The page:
85.

Wahlster W. Smartkom: Symmetric multimodality in an adaptive and reusable dialogue shell. In: Proceedings of the human computer interaction status conference. Berlin, Germany: DLR, 2003, 3: 47–62

86.

McGuire P, Fritsch J, Steil J J, Rothling F, Fink G A, Wachsmuth S, Sagerer G, Ritter H. Multi-modal human-machine communication for instructing robot grasping tasks. In: IEEE/RSJ International Conference on Intelligent Robots and Systems. Lausanne, Switzerland: IEEE, 2002, 1082–1088 DOI:10.1109/IRDS.2002.1043875

87.

Michaelis J E, Mutlu B. Someone to read with: design of and experiences with an in-home learning companion robot for reading. In: Proceedings of the 2017 CHI Conference on Human Factors in Computing Systems. Denver, Colorado, USA: ACM, 2017: 301–312 DOI:10.1145/3025453.3025499

88.

Cheng A, Yang L, Andersen E. Teaching language and culture with a virtual reality game. In: Proceedings of the 2017 CHI Conference on Human Factors in Computing Systems. Denver, Colorado, USA: ACM, 2017: 541–549 DOI:10.1145/3025453.3025857

89.

Sun M, Zhao Z, Ma X. Sensing and handling engagement dynamics in human-robot interaction involving peripheral computing devices. In: Proceedings of the 2017 CHI Conference on Human Factors in Computing Systems. Denver, Colorado, USA: ACM, 2017: 556–567 DOI:10.1145/3025453.3025469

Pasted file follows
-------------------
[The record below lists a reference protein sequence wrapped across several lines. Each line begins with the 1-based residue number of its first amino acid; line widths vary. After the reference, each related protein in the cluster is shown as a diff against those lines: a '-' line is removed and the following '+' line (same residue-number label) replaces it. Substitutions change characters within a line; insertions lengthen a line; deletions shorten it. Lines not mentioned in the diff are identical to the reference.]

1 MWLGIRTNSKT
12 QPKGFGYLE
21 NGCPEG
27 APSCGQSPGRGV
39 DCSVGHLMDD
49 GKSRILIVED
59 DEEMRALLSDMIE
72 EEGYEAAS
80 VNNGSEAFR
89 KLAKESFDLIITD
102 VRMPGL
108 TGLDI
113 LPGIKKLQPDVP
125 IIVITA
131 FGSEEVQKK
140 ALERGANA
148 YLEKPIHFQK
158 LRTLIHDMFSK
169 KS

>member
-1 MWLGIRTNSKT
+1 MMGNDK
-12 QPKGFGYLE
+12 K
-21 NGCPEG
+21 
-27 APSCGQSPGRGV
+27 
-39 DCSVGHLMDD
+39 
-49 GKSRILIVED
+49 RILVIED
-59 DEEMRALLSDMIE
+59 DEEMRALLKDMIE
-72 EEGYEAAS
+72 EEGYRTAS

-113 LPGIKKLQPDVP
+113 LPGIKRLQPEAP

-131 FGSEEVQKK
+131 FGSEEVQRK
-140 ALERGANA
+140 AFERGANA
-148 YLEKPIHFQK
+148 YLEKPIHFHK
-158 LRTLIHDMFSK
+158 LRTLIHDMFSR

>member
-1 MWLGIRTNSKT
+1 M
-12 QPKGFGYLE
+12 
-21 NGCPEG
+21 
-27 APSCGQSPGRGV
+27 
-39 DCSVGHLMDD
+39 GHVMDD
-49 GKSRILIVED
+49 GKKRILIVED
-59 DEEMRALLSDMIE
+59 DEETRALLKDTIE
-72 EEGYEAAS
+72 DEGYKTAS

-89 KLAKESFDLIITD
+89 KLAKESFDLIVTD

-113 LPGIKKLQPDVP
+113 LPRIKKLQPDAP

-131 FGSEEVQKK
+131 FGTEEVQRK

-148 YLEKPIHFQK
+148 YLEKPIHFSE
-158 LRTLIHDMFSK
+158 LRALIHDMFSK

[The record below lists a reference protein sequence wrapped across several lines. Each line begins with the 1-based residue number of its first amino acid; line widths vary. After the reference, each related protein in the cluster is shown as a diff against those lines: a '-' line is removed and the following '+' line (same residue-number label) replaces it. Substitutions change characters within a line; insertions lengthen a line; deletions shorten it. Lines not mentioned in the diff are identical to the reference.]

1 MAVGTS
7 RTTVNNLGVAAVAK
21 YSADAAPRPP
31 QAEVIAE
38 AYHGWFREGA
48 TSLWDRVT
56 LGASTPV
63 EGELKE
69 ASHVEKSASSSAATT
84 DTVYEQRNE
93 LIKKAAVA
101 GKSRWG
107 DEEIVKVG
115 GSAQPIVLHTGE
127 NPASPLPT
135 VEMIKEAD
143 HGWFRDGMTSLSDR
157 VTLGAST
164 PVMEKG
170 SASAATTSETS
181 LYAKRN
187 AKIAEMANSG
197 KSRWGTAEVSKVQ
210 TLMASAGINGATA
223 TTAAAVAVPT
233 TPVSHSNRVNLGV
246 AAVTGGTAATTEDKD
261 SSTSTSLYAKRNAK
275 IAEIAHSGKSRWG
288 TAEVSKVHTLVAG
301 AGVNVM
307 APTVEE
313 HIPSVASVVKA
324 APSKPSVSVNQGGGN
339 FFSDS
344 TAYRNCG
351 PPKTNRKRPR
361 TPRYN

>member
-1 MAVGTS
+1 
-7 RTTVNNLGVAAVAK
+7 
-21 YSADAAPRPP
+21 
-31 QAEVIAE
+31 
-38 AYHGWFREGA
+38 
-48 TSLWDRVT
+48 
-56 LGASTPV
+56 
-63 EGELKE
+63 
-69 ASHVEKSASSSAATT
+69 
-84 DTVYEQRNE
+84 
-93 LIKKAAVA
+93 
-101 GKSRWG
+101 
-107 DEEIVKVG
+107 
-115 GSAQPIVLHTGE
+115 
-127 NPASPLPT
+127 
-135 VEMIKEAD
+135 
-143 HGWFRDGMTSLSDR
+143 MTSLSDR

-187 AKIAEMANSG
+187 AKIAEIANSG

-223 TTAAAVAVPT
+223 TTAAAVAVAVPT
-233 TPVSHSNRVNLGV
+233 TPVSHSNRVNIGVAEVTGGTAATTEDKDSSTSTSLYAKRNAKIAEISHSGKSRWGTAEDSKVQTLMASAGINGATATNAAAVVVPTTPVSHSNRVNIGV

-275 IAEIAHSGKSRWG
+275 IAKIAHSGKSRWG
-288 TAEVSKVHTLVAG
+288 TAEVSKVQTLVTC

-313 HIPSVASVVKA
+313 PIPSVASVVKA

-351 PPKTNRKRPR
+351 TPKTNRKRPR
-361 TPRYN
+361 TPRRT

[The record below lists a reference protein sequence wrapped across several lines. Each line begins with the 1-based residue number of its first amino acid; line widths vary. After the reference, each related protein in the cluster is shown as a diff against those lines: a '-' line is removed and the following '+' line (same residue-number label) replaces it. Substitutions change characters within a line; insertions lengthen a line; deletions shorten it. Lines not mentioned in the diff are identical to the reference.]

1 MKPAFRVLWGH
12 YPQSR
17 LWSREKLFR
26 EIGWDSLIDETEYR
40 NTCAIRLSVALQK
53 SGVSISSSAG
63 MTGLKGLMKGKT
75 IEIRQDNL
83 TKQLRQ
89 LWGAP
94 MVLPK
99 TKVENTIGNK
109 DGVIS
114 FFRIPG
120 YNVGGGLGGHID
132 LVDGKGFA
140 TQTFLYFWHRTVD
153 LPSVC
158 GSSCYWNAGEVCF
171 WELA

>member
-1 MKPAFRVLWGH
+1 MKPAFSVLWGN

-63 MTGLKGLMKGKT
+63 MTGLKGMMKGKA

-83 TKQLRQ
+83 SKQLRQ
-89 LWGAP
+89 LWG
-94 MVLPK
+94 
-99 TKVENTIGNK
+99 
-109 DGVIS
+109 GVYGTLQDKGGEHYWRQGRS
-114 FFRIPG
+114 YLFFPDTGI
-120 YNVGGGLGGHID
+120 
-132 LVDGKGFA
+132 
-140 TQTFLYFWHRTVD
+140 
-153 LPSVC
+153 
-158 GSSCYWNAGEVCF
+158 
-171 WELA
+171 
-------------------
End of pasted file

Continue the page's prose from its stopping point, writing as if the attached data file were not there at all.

90.

Ji Z, Lu Z, Li H. An information retrieval approach to short text conversation. Computer Science, 2014

91.

Mrksic N, ó. Séaghdha D, Wen T-H, Thomson B, Young S. Neural Belief Tracker: Data-Driven Dialogue State Tracking. In: The 55th Annual Meeting of the Association for Computational Linguistics, 2017

92.

Leuski A, Traum D R, Leuski A. Creating virtual human dialogue using information retrieval techniques. Ai Magazine, 2011, 32 DOI:10.1609/aimag.v32i2.2347

93.

Lowe R T, Pow N, Serban I V, Charlin L, Liu C W, Pineau J. Training end-to-end dialogue systems with the ubuntu dialogue corpus. Dialogue & Discourse, 2017, 8(1), 31–65

94.

Hochreiter S, Schmidhuber J. Long short-term memory. Neural Computation, 1997, 9(8): 1735–1780 DOI:10.1162/neco.1997.9.8.1735

95.

Sutskever I, Vinyals O, Le Q V. Sequence to sequence learning with neural networks. In: Advances in neural information processing systems, 2014, 3104–3112

96.

Yan Z, Duan N, Bao J, Chen P, Zhou M, Li Z, Zhou J. An information retrieval approach for chatbot engines using unstructured documents. In: Proceedings of the 54th Annual Meeting of the Association for Computational Linguistics, 2016, 516–525 DOI:10.18653/v1/P16-1049

97.

Kurata G, Xiang B, Zhou B. Leveraging sentence-level information with encoder LSTM for semantic slot filling. In: Proceedings of the 2016 Conference on Empirical Methods in Natural Language Processing, 2016 DOI:10.18653/v1/D16-1223

98.

Hu B, Lu Z, Li H. Convolutional Neural Network Architectures for Matching Natural Language Sentences. In: International Conference on Neural Information Processing Systems, 2014

99.

Serban I V, Sordoni A, Lowe R, Charlin L, Pineau J, Courville A C, Bengio Y. A hierarchical latent variable encoder-decoder model for generating dialogues. In: AAAI, 2017, 3295–3301

100.